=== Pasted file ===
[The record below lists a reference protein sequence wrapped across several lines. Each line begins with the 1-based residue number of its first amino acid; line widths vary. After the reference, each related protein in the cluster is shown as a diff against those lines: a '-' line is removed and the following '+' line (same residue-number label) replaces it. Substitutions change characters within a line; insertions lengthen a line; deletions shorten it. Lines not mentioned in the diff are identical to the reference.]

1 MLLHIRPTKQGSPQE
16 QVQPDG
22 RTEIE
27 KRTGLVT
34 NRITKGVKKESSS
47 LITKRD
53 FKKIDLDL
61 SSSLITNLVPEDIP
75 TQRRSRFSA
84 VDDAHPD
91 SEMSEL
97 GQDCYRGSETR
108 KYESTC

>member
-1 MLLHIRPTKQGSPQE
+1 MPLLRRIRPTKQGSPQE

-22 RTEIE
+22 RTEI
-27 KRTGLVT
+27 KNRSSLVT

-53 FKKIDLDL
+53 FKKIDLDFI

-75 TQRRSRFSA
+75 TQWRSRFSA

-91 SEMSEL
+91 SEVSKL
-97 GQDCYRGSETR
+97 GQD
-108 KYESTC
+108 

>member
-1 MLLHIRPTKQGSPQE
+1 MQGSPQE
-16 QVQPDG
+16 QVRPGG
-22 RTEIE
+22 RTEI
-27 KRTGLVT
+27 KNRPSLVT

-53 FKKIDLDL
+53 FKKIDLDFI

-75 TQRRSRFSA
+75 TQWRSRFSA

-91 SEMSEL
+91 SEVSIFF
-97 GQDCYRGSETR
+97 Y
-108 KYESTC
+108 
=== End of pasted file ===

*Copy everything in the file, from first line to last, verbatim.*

[The record below lists a reference protein sequence wrapped across several lines. Each line begins with the 1-based residue number of its first amino acid; line widths vary. After the reference, each related protein in the cluster is shown as a diff against those lines: a '-' line is removed and the following '+' line (same residue-number label) replaces it. Substitutions change characters within a line; insertions lengthen a line; deletions shorten it. Lines not mentioned in the diff are identical to the reference.]

1 MLLHIRPTKQGSPQE
16 QVQPDG
22 RTEIE
27 KRTGLVT
34 NRITKGVKKESSS
47 LITKRD
53 FKKIDLDL
61 SSSLITNLVPEDIP
75 TQRRSRFSA
84 VDDAHPD
91 SEMSEL
97 GQDCYRGSETR
108 KYESTC

>member
-1 MLLHIRPTKQGSPQE
+1 MPLLRRIRPTKQGSPQE

-22 RTEIE
+22 RTEI
-27 KRTGLVT
+27 KNRSSLVT

-53 FKKIDLDL
+53 FKKIDLDFI

-75 TQRRSRFSA
+75 TQWRSRFSA

-91 SEMSEL
+91 SEVSKL
-97 GQDCYRGSETR
+97 GQD
-108 KYESTC
+108 

>member
-1 MLLHIRPTKQGSPQE
+1 MQGSPQE
-16 QVQPDG
+16 QVRPGG
-22 RTEIE
+22 RTEI
-27 KRTGLVT
+27 KNRPSLVT

-53 FKKIDLDL
+53 FKKIDLDFI

-75 TQRRSRFSA
+75 TQWRSRFSA

-91 SEMSEL
+91 SEVSIFF
-97 GQDCYRGSETR
+97 Y
-108 KYESTC
+108 